Letter-size Cinema Magazine printed on newsprint-quality paper. Publisher: Warren Publishing. Editor: Forrest J Ackerman, possibly Jeff Rovin for the final issue. Format varied from perfect-bound to saddle-stapled. 191 issues, February 1958 to March 1983. The publication schedule was erratic, ranging from quarterly to (most often) nine times per year. See below for further incarnations 1991-1998 and 2010-current.
Famous Monsters of Filmland arose from publisher James Warren's (1930- ) plan for a one-shot publication in late 1957 and Forrest J Ackerman's suggestion – inspired by the French Cinema '57 #20 (July/August 1957), a special issue devoted to fantastic films, and the popularity of Universal Studios' 1957 Television film package "Shock Theater" – that Horror and Monster Movies would be an ideal theme. The first issue sold out quickly and was reprinted by demand; the title became a long-running addition to Warren's schedule.
The magazine had numerous professional imitators as the 1960s unfolded, including Warren's and Ackerman's own Spacemen and Monster World; most of these Media Magazines (which see) suspended publication after only a few issues. During this era most of the best covers appeared, primarily from Egyptian-born artist Basil Gogos; further cover artists included Albert Nuetzel (1901-1969), father of author Charles Nuetzel, Ron Cobb (1937- ), Ken Kelly and Vic Prezio (? - ). Ackerman introduced a new generation to sf and horror fiction by discussing Pulp magazines, sf Conventions, Fandom and other genre topics in "FM" – as it was affectionately known – heavily sprinkled with Ackerman's often atrocious trademark puns. Horror Comic strips appeared from around the mid-1960s, some original and others adapting film stories. Obituaries were also introduced, mostly of Cinema and Television creators but occasionally of notable sf authors.
In the late 1960s, Warren Publishing suffered a decline in sales leading to the use of much reprint material, a practice which continued until around 1973. That year's sensational and controversial film The Exorcist (1973), directed by William Friedkin, brought a revival of interest in horror which boosted sales for Warren titles. Nevertheless, by the late 1970s, Famous Monsters of Filmland was showing its age. The revival of sf cinema with such films as Star Wars: Episode IV – A New Hope (1977) and Close Encounters of the Third Kind (1977) offered a change of direction. Many issues from #136 (August 1977) onward carried material relating to these two films, and there was a greater emphasis on sf films – with coverage of Star Trek: The Motion Picture (1979), Meteor (1979) and Alien (1979) – and Television, with cover billing given to Battlestar Galactica (1978-1979) and other series. Though Gogos and Kelly still contributed covers, as did such newer artists as Bob Larkin and Don Maitz, film scenes now predominated. The magazine's name was shortened in 1977 to Famous Monsters on the covers only, initially on #136 and then consistently from #138; the full title was retained on the contents page to the end.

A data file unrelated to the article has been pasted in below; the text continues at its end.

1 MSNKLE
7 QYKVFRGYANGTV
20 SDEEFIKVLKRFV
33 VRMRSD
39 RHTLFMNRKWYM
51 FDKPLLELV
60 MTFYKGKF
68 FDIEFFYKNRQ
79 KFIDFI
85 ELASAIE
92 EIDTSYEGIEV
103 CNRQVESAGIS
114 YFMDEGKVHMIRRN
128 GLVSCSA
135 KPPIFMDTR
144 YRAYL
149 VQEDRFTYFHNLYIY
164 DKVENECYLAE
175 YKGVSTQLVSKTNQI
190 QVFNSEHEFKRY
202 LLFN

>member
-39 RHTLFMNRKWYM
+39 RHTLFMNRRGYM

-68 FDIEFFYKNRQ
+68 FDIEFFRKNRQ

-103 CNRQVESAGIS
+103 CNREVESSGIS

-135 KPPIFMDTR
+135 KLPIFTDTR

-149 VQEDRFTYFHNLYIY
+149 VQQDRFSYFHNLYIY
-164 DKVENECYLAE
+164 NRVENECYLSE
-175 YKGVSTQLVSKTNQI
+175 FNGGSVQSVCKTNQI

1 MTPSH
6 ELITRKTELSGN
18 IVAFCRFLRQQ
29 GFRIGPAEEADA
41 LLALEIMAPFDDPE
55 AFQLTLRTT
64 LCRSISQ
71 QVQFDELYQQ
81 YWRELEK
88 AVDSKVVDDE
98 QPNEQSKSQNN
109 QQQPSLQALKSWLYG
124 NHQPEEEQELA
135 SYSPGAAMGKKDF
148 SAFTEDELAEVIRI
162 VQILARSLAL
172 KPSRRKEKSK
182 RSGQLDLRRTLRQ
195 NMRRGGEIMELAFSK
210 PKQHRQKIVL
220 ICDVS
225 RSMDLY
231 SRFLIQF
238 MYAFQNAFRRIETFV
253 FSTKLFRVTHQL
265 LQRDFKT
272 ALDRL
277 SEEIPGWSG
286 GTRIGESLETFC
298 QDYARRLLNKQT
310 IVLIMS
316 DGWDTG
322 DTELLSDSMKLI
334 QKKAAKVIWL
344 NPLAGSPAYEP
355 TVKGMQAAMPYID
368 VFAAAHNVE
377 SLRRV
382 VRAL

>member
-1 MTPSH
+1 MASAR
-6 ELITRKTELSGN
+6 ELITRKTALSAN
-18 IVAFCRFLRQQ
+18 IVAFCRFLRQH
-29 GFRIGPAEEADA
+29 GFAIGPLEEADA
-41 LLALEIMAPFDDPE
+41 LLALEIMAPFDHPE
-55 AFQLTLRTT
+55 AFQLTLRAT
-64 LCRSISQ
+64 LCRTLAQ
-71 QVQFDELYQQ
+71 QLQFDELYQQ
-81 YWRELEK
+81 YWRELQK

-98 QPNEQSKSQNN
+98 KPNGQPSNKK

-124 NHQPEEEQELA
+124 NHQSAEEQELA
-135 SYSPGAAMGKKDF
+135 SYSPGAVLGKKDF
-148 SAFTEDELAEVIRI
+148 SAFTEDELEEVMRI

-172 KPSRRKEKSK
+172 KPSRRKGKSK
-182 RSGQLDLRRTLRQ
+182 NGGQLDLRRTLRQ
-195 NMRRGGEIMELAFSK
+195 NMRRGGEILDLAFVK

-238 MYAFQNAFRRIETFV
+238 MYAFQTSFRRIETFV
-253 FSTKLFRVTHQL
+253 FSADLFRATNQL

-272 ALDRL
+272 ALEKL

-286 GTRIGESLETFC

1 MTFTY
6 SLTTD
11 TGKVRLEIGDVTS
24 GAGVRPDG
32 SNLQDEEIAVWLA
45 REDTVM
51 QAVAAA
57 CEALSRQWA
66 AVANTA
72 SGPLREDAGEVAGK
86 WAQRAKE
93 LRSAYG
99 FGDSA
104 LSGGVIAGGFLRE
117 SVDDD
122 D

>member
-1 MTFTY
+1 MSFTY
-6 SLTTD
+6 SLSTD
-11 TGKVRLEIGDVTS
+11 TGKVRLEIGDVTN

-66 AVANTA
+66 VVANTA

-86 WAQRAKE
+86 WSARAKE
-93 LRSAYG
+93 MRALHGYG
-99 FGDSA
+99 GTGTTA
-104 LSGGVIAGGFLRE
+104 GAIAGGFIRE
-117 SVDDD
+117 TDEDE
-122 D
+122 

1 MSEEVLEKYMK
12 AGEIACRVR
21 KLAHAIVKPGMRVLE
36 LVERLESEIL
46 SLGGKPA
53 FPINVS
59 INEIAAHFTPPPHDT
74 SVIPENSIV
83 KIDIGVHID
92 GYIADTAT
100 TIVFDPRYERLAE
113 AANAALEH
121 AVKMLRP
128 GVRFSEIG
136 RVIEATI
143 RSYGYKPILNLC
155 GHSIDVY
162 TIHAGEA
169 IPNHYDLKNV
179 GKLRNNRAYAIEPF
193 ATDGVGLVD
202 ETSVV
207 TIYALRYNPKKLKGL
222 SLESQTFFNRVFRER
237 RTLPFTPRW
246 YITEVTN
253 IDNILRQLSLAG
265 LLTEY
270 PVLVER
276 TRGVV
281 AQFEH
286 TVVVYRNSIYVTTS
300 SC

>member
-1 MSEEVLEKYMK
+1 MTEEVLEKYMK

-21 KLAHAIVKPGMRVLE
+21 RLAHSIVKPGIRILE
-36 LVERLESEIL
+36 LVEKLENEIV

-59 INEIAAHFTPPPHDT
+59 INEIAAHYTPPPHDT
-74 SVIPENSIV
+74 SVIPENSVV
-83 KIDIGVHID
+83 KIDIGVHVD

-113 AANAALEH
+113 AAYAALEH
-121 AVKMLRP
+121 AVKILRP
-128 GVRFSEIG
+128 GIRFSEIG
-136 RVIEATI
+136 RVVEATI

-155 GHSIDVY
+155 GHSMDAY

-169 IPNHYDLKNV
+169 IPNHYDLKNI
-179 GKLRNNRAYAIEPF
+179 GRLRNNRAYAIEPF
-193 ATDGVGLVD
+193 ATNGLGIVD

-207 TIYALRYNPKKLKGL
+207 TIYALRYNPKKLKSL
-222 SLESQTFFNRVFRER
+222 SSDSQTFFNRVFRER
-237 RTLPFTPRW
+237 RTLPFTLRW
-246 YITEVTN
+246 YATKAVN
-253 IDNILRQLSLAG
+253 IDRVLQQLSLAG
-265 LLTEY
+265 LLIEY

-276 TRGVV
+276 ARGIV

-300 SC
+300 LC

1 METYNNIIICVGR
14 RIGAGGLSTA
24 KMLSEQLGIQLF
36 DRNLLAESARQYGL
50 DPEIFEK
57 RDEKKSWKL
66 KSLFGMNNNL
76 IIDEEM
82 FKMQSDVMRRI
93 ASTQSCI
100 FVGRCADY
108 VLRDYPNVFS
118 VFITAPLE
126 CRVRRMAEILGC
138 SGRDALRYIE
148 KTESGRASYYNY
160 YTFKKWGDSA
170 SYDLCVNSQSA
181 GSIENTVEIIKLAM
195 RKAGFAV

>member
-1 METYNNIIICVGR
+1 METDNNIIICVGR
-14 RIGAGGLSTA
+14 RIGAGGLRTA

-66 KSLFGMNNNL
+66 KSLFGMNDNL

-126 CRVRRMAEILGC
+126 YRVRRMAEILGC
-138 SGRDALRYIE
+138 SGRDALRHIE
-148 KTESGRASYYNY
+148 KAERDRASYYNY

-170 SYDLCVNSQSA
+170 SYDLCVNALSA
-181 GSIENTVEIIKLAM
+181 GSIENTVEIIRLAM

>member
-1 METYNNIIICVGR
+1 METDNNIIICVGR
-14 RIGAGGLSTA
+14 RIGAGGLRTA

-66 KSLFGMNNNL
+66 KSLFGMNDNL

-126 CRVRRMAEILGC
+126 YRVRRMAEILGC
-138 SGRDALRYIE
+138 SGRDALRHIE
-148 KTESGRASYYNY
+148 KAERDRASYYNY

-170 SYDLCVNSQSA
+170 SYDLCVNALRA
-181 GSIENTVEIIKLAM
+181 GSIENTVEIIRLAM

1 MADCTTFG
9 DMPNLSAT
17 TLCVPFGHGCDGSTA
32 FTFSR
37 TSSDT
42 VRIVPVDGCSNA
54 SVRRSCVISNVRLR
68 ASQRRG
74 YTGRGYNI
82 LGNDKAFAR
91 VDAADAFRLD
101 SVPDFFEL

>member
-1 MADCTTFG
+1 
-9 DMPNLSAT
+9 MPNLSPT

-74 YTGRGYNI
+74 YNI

Collectors should note that some early issues had variant covers and/or contents. For example, #7 (June 1960) appears in three differing versions. A bibliographic complication is that, after issuing Monster World as an attempted sister publication from 1964 to 1966, Warren retroactively rebranded its ten issues in 1970 as Famous Monsters of Filmland #70 to #79, in order to reach #100 more quickly. Thus the elder magazine's numbering skipped directly from #69 (September 1970) to #80 (October 1970).
With the demise of Warren Publishing in 1983, the original Famous Monsters ceased with issue #191 (March 1983). It had helped launch many careers, with such figures as special effects artist Rick Baker, film directors Joe Dante, John Landis, George Lucas and Steven Spielberg, author Stephen King and many more citing it as a major reason for their choice of career in the sf or horror genres.
Spinoffs included nine "Yearbooks" of reprint material published in identical magazine format from 1964 to 1972, the 1969-1972 issues being termed "Fearbooks". Three final annuals appeared 1981-1982 in another series, Warren Presents, billed as "Fantasy Film Books" without mentioning Famous Monsters. A special one-off title written by Dick Smith was the 1965 Famous Monsters Do-It-Yourself Make-Up Handbook. Nonfiction reprint Anthologies edited by Ackerman are The Best of Famous Monsters of Filmland (anth 1964), Son of Famous Monsters of Filmland (anth 1965) and Famous Monsters of Filmland Strikes Back! (anth 1965). [GFi/DRL]
In 1993 the magazine was revived by Ray Ferry, who obtained the lapsed rights to the title and its distinctive cover logo, and relaunched with issue #200 for May 1993 – another discontinuity in the numbering – as a quarterly under the longer cover title Famous Monsters of Filmland. Ackerman was nominally editor-in-chief, but Ferry's rejection or heavy editing of his material, coupled with persistent non-payment and imitation in his own contributions of the pun-spattered Ackerman style, led to a 1997 lawsuit won in 2000 by Ackerman – who was awarded substantial compensatory and punitive damages, never paid. Ferry filed for bankruptcy but nevertheless continued publication until issue #249 in late 2007. Title and logo rights were then purchased by Philip Kim, whose relaunch and use of the magazine's traditional look and feel were agreed by Ackerman before his death in December 2008. Kim's incarnation of Famous Monsters of Filmland began with #250 for July 2010, and after a slightly erratic start the magazine achieved a bimonthly schedule which still continues [see links below]. [DRL]
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